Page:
Refrigerator Repair – When to Fix and When to Pitch

By HomeAdvisor

Updated November 29, 2016

When to Fix Your Fridge

Whether your refrigerator/freezer is too warm, too cold, has a broken water filter, a broken ice machine, or if Rocky Mountain ice sculptures are forming inside your freezer, your headache most likely involves trying to figure out the relative cost and aggravation between hiring a fridge repairman and going out and buying a new refrigerator. Refrigerator repairs aren’t something that you should be pulling your hair out for and here are some things to consider that will help prevent/reduce the stress you may feel during this decision-making process.

Give it a Look

First, take five minutes and make sure your refrigerator is plugged in, check the circuit breaker to make sure it wasn’t tripped and inspect any easily accessible fans or compartments that may have become clogged with dirt or random household items. Unless you have a good, general knowledge of how refrigerators work, it is unlikely you will be able to do complete refrigerator repair on your own once you have eliminated these simple possibilities. Refrigerator repair manuals are good supplemental tools for amateur repairmen who need only a little extra guidance for a specific refrigerator model, but they will rarely be able to talk a novice through the possibilities and process of refrigerator repair.

Before You Call the Fridge Repairman

Consider the short-term and long-term condition of your refrigerator. The life expectancy of most refrigerators is about fifteen years. If your refrigerator is near this age or older, you probably want to consider buying a new refrigerator even if the current problem is a relatively simple one. If your refrigerator is having a specific problem, like a broken water filter or ice machine, many people opt to move this refrigerator to the basement or garage for supplemental use and buy a new refrigerator. If your refrigerator is fairly new, you should double-check the warranty to see if the problem will be covered by the manufacturer. If you’re still not sure about whether to buy a new fridge or repair the one you got, tell the fridge repairman what the refrigerator is doing and ask what the most likely cause is and how much that repair would cost.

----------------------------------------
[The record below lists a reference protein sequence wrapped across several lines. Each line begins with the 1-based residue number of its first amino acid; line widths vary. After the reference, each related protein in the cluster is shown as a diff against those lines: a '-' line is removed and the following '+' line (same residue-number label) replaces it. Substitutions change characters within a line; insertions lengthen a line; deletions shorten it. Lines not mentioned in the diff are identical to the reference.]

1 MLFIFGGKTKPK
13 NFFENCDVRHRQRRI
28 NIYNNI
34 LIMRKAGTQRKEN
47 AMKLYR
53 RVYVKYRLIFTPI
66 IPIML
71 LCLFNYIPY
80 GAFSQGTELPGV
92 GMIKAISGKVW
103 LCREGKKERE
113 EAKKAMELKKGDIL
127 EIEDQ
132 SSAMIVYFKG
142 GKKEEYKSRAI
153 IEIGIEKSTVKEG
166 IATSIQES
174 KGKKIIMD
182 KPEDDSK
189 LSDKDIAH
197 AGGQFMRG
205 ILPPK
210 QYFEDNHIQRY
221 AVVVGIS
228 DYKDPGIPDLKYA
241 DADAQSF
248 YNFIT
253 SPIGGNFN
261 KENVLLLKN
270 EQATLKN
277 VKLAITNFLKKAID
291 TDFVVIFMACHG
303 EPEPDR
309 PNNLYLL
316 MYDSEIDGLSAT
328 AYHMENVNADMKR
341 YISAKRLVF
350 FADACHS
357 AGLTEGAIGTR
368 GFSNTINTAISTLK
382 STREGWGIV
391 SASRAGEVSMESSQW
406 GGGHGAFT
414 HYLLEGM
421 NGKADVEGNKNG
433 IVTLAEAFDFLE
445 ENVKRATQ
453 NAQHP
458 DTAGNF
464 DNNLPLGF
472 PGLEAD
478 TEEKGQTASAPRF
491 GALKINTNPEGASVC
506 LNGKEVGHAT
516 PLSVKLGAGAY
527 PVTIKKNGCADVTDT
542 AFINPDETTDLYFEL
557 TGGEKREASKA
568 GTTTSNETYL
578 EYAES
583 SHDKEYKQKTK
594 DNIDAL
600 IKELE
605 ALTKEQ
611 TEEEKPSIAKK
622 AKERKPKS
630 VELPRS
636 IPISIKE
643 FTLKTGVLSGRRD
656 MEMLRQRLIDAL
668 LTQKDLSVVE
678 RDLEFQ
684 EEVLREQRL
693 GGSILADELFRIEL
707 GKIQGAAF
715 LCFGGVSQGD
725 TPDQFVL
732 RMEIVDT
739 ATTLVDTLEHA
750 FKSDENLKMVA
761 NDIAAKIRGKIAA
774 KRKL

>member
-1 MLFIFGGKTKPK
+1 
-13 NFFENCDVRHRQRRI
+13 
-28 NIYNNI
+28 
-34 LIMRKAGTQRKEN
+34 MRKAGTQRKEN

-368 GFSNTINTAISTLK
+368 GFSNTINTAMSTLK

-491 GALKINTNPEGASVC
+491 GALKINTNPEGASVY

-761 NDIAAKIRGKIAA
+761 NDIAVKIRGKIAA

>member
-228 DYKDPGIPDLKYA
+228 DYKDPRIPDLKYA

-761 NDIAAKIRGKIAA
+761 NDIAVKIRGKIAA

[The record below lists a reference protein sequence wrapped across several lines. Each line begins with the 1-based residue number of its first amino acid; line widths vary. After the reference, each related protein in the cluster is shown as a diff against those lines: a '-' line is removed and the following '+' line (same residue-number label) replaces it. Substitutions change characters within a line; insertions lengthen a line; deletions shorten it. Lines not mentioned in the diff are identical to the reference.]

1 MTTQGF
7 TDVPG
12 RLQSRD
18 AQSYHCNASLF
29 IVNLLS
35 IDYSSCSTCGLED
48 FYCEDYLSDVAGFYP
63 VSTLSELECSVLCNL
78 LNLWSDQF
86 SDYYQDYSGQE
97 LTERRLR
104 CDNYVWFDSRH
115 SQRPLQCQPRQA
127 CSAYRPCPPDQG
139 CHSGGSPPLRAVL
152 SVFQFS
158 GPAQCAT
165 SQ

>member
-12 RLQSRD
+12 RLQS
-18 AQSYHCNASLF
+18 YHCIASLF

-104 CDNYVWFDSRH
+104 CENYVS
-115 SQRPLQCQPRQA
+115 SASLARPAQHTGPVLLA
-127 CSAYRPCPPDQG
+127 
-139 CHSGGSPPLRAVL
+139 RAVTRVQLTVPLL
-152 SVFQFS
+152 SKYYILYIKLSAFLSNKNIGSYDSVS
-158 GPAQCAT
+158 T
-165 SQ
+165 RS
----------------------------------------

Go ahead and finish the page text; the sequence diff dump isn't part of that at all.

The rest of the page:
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Other Things to Consider

  • You may hear that new refrigerators are more energy-efficient. While this is true and while models may vary, typical savings will amount to less than a dollar a month.
  • Once you get an estimate on how much the refrigerator repair will cost, keep in mind that the cost of replacing the refrigerator includes the cost and aggravation of removing the appliance from your home and properly disposing of it—which includes the draining and proper disposal of any environmentally-dangerous chemicals.
  • You may also want to price new refrigerators and their features. If you like the model you have, attempt to find a new refrigerator with similar features.
  • Consider that kitchen remodel you’ve wanted to do. A new refrigerator, as part of a package deal, will be cheaper, and some home improvement contractors offer complimentary refrigerators as promotions for kitchen remodels.

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